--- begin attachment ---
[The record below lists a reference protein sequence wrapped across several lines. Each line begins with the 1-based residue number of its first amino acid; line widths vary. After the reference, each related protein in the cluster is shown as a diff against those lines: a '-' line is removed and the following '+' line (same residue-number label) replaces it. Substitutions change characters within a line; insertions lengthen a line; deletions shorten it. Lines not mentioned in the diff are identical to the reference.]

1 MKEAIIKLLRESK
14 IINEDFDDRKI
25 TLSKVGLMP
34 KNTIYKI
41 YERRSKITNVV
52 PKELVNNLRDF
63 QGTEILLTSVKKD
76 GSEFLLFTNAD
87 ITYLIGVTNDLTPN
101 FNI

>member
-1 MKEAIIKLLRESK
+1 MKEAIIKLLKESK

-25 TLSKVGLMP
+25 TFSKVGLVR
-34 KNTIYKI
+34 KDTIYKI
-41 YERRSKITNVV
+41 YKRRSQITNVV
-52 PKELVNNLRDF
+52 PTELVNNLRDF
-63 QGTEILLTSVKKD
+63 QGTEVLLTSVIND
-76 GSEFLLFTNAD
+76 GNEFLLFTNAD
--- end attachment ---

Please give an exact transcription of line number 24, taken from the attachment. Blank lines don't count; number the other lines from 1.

+63 QGTEVLLTSVIND